Strange, isn’t it, what doesn’t sink in. Take this number: $6.4 trillion. There’s a figure you might think should cause a genuine stir (especially since each of those was a taxpayer dollar). In fact, that was what, in November 2019, Neta Crawford of Brown University’s invaluable Costs of War Project calculated that this country had spent on or committed to its post-9/11 wars across significant parts of the planet (and future care for U.S. military personnel damaged by them). By all rights, that number should have stunned this country. It should have caused an uproar. It should have resulted in major policy changes in Washington.
Just imagine that, in the years before Covid-19 hit, when American infrastructure was already going down — “infrastructure week” would become a (bad) joke of the Trump era — the American taxpayer was “investing” $6.4 trillion (a figure you can’t repeat too often) in a series of disastrous wars. They would be responsible for the deaths of thousands of American military personnel and hundreds of thousands of civilians in places like Afghanistan and Iraq. They would uproot millions more and help unsettle the planet. Yet, explain it as you will, they simply couldn’t be (and still can’t be) ended. If that isn’t the record from hell, what is?
Today, Crawford’s figure would, of course, have to be updated as we await Joe Biden’s decisions on future American war-making from Afghanistan to Iraq and beyond. And yet, strangely enough, as TomDispatch regular and Pentagon expert Mandy Smithberger reports, Washington, in a remarkably bipartisan fashion, continues to fund the Pentagon at levels that should astound us all. This at a moment when questions remain about whether the Biden administration can pass a $1.9 trillion bill to offer relief to Americans overwhelmed by the disaster of Covid-19. Imagine what those $6.4 trillion dollars could have done, if invested in this country, in us, instead of in those disastrous wars. Tom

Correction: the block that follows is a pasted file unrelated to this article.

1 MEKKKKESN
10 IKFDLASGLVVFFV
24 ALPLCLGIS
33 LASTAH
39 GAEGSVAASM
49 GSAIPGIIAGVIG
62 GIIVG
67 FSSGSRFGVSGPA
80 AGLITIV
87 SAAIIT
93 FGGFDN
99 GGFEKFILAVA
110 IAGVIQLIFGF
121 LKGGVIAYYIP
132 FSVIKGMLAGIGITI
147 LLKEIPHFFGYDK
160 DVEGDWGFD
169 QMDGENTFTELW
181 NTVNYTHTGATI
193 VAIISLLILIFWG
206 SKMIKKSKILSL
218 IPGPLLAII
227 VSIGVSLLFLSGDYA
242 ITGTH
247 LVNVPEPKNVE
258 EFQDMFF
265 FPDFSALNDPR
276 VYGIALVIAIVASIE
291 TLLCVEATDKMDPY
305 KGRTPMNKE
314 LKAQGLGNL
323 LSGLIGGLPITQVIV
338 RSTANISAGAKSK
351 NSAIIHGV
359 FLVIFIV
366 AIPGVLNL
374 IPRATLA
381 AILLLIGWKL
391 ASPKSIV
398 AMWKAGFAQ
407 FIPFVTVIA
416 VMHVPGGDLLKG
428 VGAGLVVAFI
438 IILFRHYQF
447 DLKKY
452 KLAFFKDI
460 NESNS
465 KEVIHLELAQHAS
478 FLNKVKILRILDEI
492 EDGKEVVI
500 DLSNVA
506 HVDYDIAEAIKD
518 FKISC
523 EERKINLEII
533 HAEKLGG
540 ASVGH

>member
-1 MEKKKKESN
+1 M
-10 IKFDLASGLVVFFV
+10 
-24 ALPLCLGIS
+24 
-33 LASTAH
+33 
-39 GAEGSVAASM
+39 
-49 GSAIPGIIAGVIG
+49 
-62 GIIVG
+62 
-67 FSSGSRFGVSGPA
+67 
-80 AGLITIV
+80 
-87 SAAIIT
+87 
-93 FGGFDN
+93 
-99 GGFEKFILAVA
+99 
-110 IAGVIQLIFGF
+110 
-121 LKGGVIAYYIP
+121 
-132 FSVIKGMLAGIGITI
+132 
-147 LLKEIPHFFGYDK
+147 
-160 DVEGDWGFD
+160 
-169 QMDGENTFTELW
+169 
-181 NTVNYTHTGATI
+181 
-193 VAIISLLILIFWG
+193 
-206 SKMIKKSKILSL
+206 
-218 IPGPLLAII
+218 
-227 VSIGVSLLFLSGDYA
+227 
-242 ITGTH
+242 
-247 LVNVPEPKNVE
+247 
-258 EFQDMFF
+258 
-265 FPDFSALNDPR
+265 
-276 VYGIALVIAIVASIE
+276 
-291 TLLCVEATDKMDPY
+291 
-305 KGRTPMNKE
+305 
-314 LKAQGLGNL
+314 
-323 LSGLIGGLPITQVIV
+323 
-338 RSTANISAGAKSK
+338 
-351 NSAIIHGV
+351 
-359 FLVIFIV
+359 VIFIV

Focusing on the Wrong Threats, including a New Cold War with China, Is the Last Thing We Can Afford Now
This country is in a crisis of the first order. More than half a million of us have died thanks to Covid-19. Food insecurity is on the rise, with nearly 24 million Americans going hungry, including 12 million children. Unemployment claims filed since the pandemic began have now reached 93 million. Given the level of damage to the less wealthy parts of this society, it’s little wonder that most Americans chose pandemic recovery (including the quick distribution of vaccines) as their top priority issue.
Keep in mind that our democracy is suffering as well. After all, former president Donald Trump incited an insurrection when he wasn't able to win at the polls, an assault on the Capitol in which military veterans were overrepresented among those committed to reversing the election results (and endangering legislators as well). If you want a mood-of-the-moment fact, consider this: even after Joe Biden’s election, QAnon followers continued to insist that Trump could still be inaugurated to his second term in office. Addressing economic and political instability at home will take significant resources and focus, including calling to account those who so grossly mishandled the country's pandemic response and stoked the big lie of questioning the legitimacy of Biden’s election victory.Read More